Cabbage (Brassica oleracea) and watercress (Nasturtium officinale) produce glucobrassicin (GBS) and gluconasturtiin (GNST), precursors of chemopreventive compounds. Their accumulation is affected by environmental signals. We studied the impact of the red to far-red light (R/FR) ratio on GBS concentration in red ″Ruby Ball″ and green ″Tiara″ cabbage. Foliar shading, via weed surrogates that competed with cabbage plants for specific durations, induced R/FR variation among treatments. ″Ruby Ball″ GBS concentrations were the highest when R/FR within the canopy was the lowest. ″Tiara″ was unaffected by competition. The same trend was observed in a controlled environment using R and FR LEDs without weeds present. ″Ruby Ball″ subjected to an R/FR = 0.3 treatment had 2.5- and 1.4-fold greater GBS concentration compared to R/FR = 1.1 and 5.0 treatments combined. Watercress given end-of-day (EOD) R and/or FR pulses after the main photoperiod had the lowest GNST concentrations after an EOD FR pulse but the highest concentrations after an R followed by FR pulse.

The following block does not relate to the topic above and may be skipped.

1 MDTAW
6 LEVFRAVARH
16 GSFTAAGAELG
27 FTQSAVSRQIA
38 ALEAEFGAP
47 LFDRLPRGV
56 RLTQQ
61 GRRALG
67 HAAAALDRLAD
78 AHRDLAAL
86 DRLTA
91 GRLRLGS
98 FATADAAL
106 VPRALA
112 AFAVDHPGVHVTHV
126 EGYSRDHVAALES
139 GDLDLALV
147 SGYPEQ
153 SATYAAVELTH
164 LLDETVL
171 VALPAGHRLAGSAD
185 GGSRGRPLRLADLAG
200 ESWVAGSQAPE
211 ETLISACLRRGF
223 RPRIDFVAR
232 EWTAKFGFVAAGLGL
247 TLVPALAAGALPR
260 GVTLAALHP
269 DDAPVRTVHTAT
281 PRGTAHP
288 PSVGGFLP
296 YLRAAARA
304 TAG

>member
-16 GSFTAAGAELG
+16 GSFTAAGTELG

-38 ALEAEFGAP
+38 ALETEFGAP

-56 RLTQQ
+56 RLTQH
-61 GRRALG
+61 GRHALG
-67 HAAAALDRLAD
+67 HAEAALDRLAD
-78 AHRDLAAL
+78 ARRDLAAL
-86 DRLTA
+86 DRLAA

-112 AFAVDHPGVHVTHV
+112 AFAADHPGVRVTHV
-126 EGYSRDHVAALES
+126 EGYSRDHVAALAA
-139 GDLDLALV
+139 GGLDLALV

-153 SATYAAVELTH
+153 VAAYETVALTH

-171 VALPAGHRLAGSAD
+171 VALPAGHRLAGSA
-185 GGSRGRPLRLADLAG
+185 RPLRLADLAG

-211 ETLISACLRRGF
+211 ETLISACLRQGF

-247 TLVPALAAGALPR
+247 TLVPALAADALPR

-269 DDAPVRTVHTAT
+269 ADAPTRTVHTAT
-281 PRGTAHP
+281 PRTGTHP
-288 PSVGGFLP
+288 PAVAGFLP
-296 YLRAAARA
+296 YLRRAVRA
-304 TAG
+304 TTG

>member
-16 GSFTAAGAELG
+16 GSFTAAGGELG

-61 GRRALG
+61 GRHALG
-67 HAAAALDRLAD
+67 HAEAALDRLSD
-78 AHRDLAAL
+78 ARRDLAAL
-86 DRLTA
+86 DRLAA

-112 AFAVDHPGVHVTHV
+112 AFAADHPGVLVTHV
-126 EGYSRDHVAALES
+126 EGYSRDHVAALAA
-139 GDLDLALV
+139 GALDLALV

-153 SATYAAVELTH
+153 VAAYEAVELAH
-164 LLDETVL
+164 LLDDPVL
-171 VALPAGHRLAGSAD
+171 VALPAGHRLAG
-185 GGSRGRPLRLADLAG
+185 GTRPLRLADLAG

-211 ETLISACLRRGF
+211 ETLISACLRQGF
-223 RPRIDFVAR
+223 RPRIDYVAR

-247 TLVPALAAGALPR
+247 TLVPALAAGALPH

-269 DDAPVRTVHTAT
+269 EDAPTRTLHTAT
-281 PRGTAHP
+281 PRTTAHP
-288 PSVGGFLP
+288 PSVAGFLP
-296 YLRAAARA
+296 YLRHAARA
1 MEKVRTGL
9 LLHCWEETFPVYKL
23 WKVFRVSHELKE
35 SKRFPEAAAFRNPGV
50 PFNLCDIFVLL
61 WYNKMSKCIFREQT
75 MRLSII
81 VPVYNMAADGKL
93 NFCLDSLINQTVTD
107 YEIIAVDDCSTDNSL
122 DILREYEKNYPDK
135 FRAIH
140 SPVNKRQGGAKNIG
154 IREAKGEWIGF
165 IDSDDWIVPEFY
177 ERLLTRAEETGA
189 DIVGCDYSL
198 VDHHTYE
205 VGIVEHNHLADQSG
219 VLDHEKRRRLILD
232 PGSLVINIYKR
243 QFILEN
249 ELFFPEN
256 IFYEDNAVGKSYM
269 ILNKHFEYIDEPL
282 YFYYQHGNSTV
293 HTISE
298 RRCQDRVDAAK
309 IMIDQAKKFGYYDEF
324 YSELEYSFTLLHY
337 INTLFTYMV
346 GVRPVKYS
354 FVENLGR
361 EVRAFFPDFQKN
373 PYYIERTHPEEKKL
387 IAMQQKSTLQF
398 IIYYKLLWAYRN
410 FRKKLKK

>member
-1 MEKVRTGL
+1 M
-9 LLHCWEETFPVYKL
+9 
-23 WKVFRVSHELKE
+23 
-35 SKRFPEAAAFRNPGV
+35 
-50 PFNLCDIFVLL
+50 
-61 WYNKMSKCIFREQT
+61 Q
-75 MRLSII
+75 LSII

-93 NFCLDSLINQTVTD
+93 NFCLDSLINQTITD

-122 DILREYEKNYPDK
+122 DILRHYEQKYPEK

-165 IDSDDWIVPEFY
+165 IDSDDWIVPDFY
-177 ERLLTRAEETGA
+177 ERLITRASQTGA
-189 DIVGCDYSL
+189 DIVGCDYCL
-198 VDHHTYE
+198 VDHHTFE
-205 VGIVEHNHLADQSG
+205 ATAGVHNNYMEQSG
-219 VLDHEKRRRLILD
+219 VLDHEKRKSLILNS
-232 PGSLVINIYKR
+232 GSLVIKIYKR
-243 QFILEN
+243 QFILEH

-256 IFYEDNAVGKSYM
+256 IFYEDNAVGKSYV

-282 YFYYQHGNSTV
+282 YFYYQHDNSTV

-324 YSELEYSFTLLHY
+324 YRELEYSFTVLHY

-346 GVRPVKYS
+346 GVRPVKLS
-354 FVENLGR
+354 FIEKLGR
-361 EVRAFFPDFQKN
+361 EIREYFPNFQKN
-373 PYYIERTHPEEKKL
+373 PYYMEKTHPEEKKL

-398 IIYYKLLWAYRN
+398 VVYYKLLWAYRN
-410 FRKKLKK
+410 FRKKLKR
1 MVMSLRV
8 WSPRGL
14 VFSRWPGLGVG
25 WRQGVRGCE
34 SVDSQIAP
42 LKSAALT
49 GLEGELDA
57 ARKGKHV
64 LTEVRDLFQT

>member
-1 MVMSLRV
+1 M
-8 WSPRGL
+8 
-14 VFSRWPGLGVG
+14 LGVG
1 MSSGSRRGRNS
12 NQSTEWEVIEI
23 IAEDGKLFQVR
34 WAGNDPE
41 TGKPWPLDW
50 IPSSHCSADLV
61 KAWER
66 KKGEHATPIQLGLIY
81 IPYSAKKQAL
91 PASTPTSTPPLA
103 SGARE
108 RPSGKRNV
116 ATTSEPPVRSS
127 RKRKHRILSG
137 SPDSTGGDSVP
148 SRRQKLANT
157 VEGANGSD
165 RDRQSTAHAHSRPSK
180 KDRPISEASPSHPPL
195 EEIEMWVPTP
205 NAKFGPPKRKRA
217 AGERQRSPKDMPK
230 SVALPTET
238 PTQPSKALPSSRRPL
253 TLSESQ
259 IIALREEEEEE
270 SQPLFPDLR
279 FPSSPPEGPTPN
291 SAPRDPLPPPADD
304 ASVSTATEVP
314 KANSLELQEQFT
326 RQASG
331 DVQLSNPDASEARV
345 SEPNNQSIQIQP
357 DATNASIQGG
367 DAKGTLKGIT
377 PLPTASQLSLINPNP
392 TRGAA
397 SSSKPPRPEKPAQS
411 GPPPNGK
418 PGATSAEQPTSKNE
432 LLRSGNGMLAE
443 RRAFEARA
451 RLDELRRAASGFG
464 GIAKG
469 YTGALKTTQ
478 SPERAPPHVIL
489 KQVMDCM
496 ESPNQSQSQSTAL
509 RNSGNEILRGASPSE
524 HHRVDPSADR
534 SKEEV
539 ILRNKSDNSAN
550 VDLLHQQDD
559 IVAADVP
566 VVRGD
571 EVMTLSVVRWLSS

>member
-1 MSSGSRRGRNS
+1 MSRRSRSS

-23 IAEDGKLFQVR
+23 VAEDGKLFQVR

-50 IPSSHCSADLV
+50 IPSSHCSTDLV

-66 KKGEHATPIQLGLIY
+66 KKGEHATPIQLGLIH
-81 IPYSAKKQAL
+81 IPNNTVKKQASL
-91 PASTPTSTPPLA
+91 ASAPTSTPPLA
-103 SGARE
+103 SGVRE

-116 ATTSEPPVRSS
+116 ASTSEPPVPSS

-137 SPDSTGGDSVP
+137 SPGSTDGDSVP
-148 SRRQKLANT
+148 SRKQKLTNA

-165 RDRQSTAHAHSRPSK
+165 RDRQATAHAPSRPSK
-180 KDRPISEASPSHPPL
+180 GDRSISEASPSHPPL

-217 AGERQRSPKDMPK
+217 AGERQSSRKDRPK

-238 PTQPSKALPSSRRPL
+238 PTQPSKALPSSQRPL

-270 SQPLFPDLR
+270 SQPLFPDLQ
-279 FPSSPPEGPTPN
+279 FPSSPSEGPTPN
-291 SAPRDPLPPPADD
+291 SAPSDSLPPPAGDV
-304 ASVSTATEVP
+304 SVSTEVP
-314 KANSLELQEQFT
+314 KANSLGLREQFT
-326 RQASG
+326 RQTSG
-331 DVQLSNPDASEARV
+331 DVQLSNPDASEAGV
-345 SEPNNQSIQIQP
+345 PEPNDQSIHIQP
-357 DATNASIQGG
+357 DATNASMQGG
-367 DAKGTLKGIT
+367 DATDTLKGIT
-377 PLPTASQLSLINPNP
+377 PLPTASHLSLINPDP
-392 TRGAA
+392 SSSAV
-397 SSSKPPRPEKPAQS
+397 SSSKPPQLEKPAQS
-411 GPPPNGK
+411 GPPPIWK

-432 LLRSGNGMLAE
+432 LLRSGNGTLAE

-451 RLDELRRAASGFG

Bibliographical noteFunding Information:
This work was funded by the Minnesota Agricultural Experiment Station.
© 2021 American Chemical Society.
- Brassica oleracea
- Nasturtium officinale
- controlled environment
- light quality
- vegetative shading
- weed competition
PubMed: MeSH publication types
- Journal Article